The rock in the center is one of the three dikes in the Clintonville dike zone outlined in the previous picture.  Note the distinct contacts between the kimberlite and the surrounding grey shale. This dike is about a foot wide.


The large, boat-shaped crystal in this Clintonville dike thin section is a very well formed olivine crystal that has been altered to serpentine.

 


Several dikes are exposed in the bed of Taughannock Creek, both above and below the 215 foot waterfall. The brownish colored rocks shown here are weathered kimberlite.  Note that the dike splits into two, which is a common occurrence.  Taughannock Creek flows into the west side of Cayuga Lake a few miles north of Ithaca.

This is a portion of a Taughannock Creek dike shows the difference in color between the weathered dike rock and the intruded grey shale.

A specimen showing a fresh surface of the Taughannock Creek dike.  Note that the groundmass has become brown, whereas the olivine and clinopyroxene (diopside) crystals have remained dark.  The grey rock at the bottom is shale.

Thin section of Taughannock Creek dike with some of the larger crystals labeled.  Small black crystals are spinels (metal oxides in the isometric, or cubic, crystal system, e.g., magnetite, chromite, etc.).

This dike on the floor of Glenwood Creek, about 3 miles south of Taughannock Creek, eroded a bit slower than the surrounding shale. Therefore, this dike shows up as a slight dam extending across the creek during times of low water.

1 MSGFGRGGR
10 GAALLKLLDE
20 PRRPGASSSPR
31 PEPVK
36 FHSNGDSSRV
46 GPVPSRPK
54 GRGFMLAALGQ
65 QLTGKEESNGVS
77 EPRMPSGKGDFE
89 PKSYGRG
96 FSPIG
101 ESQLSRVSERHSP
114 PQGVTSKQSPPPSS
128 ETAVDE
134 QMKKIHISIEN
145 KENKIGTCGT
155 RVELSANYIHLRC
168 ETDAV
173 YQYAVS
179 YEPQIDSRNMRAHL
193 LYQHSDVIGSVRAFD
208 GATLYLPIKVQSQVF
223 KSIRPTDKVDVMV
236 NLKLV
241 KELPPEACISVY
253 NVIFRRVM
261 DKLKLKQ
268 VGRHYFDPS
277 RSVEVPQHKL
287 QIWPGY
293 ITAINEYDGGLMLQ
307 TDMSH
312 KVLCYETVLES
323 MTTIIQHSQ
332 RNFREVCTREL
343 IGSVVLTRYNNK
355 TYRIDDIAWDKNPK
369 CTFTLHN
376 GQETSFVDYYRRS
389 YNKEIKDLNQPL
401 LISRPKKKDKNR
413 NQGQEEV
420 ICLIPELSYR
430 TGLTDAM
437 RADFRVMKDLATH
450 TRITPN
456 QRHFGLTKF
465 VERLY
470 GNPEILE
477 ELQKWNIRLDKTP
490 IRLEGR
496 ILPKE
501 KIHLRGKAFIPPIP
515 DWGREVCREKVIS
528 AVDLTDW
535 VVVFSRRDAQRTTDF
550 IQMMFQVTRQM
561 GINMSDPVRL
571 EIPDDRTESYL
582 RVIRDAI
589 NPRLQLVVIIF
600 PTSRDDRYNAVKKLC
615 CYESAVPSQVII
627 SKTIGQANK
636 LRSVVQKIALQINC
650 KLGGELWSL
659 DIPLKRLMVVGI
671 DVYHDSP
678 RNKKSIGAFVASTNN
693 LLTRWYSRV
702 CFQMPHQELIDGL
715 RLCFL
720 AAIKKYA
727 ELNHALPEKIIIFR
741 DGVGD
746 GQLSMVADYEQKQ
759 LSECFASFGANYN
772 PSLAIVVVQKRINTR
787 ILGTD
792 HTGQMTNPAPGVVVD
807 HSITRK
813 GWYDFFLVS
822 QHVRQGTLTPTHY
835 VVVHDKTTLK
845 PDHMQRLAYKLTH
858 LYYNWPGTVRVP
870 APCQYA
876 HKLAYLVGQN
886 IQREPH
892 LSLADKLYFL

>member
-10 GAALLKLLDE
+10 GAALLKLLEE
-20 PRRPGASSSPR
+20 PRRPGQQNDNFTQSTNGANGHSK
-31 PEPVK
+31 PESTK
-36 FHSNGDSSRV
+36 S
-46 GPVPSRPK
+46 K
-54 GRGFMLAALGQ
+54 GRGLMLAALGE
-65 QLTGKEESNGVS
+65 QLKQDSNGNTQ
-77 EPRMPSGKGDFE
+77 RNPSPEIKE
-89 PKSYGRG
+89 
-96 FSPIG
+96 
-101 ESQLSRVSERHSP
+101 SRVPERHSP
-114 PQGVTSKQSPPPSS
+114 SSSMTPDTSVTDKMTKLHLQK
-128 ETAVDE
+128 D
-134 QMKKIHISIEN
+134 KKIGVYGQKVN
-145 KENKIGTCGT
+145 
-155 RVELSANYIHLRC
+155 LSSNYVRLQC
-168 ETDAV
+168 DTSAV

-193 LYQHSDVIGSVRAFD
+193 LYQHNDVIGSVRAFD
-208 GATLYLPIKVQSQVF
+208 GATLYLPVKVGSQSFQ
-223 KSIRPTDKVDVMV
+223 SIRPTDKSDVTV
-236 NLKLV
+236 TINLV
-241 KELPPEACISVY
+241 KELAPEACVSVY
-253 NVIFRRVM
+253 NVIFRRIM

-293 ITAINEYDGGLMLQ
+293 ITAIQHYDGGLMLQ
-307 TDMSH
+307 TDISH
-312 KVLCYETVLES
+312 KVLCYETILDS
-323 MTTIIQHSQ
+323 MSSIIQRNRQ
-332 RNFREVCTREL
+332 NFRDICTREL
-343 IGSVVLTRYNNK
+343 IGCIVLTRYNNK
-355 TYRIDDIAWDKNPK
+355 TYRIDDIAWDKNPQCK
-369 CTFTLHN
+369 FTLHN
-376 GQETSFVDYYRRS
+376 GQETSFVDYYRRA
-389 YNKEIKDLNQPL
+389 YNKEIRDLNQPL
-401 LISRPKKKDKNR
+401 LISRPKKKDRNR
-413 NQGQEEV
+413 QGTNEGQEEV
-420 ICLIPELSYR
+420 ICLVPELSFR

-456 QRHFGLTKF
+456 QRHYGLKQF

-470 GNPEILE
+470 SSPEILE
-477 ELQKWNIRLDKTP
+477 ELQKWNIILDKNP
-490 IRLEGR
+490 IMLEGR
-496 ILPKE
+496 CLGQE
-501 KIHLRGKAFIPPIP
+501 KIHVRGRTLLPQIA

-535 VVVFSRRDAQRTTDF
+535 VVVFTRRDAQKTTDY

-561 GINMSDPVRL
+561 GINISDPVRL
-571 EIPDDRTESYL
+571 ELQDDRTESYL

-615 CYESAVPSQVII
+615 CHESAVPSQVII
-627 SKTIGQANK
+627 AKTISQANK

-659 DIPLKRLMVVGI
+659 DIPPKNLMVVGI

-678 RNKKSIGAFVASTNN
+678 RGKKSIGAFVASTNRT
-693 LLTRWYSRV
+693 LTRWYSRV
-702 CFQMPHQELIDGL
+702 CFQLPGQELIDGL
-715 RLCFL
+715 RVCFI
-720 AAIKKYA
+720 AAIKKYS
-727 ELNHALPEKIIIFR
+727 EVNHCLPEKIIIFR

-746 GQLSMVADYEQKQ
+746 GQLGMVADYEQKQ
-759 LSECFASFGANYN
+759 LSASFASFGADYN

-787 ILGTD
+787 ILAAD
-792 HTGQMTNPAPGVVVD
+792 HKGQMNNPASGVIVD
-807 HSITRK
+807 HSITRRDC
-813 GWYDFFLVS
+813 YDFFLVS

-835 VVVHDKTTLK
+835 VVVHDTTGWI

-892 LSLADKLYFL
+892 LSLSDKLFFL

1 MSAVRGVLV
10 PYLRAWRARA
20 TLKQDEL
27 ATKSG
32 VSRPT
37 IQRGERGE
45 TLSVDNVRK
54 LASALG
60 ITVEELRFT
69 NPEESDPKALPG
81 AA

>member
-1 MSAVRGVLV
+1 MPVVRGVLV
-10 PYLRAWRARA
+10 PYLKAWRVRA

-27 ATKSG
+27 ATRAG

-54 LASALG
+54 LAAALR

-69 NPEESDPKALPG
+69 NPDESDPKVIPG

This highly weathered dike is difficult to recognize, but it begins just to the right of the green moss on the left side of this picture and extends to near the tree on the right.  This photo again illustrates how difficult it can sometimes be to identify these dikes in the field.

During our club field trip to the Cargill Corp. salt mine in Lansing this summer--just across the lake from the Ithaca area dikes shown above-- we were told in response to a question that the underground salt mining had not encountered any of these dikes.  However, it turns out that this is not true.  At least one dike has been intersected and studied.  It occurred at a depth of 0.4 mile, and was exposed for 300 feet in the mine workings.  This sample of kimberlite and surrounding halite was collected in the mine, and is in the collection of the New York State Museum.


The Portland Point limestone quarry is located just above some of the older underground salt mine workings. This specimen was collected at this quarry, and show the kimberlite and the limestone host rock. The presence of this dike in the quarry led the mine geologists to predict its presence in the mine.

This thin section from a Portland Point sample is viewed under plain polarized light (polarized in one direction only).  Mineral crystals appear in their natural colors.  The large grey crystal in the lower-left is diopside with a reaction rim of spinels. The yellow crystals are serpentinized olivine.  The small dark, square-shaped crystals are probably perovskite (CaTiO3).

This is the same as the image to the left, but viewed under crossed polarized light.  The diopside appears bright blue because of its birefringence, which results from differences in the speed at which light is transmitted through different orientations of the crystal.  The colorful rectangular crystals are phlogopite mica, and the serpentinized olivines are very mottled looking.  The pale, pastel mineral is calcite (CaCO3), or perhaps magnesite (MgCO3).